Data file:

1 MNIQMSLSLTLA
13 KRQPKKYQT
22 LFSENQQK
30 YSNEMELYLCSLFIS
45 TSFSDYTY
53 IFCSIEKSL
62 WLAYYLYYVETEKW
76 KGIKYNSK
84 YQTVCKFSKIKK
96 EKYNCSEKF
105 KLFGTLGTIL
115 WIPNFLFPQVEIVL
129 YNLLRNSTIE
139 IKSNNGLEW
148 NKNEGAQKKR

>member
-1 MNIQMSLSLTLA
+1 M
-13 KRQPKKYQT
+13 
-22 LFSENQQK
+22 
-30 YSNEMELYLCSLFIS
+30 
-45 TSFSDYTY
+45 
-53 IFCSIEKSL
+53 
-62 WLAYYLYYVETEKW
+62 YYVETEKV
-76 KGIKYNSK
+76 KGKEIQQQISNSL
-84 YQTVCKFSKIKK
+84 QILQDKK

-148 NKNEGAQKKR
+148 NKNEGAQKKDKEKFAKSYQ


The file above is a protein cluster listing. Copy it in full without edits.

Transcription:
1 MNIQMSLSLTLA
13 KRQPKKYQT
22 LFSENQQK
30 YSNEMELYLCSLFIS
45 TSFSDYTY
53 IFCSIEKSL
62 WLAYYLYYVETEKW
76 KGIKYNSK
84 YQTVCKFSKIKK
96 EKYNCSEKF
105 KLFGTLGTIL
115 WIPNFLFPQVEIVL
129 YNLLRNSTIE
139 IKSNNGLEW
148 NKNEGAQKKR

>member
-1 MNIQMSLSLTLA
+1 M
-13 KRQPKKYQT
+13 
-22 LFSENQQK
+22 
-30 YSNEMELYLCSLFIS
+30 
-45 TSFSDYTY
+45 
-53 IFCSIEKSL
+53 
-62 WLAYYLYYVETEKW
+62 YYVETEKV
-76 KGIKYNSK
+76 KGKEIQQQISNSL
-84 YQTVCKFSKIKK
+84 QILQDKK

-148 NKNEGAQKKR
+148 NKNEGAQKKDKEKFAKSYQ